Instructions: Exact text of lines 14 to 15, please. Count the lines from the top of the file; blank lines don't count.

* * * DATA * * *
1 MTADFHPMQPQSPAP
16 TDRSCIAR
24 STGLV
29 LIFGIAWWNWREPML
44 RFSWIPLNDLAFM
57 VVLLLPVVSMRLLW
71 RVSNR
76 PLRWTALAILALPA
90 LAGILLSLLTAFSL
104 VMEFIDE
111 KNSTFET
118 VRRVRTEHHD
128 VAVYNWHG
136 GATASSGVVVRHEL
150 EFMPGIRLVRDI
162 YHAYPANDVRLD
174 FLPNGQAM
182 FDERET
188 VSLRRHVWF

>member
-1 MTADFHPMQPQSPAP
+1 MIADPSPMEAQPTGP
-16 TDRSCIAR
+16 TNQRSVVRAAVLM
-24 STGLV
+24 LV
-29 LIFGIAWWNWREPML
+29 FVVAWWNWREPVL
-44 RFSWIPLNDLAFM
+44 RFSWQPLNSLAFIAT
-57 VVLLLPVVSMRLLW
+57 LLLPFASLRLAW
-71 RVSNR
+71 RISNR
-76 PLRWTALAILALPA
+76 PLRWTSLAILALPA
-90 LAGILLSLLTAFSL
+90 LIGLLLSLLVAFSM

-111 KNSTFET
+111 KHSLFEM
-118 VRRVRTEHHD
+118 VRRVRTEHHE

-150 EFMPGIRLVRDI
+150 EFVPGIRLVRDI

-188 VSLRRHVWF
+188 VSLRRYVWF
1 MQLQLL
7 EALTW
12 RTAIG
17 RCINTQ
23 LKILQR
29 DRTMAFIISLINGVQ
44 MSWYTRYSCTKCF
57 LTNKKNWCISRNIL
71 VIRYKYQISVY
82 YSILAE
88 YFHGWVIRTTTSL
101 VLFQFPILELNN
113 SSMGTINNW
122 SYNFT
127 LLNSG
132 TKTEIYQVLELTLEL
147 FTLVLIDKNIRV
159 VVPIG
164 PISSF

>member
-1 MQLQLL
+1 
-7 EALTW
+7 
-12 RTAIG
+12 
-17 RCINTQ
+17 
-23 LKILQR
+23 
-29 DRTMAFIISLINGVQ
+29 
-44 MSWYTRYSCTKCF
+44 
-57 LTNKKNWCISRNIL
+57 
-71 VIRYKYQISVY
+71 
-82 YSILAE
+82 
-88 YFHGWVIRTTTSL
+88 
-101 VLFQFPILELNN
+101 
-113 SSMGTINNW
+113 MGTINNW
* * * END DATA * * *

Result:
136 GATASSGVVVRHEL
150 EFMPGIRLVRDI